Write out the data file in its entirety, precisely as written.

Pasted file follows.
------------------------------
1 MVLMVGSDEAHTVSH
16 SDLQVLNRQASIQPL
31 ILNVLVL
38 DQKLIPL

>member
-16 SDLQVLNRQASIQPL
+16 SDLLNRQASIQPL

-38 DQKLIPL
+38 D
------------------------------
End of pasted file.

1 MVLMVGSDEAHTVSH
16 SDLQVLNRQASIQPL
31 ILNVLVL
38 DQKLIPL

>member
-16 SDLQVLNRQASIQPL
+16 SDLLNRQASIQPL

-38 DQKLIPL
+38 D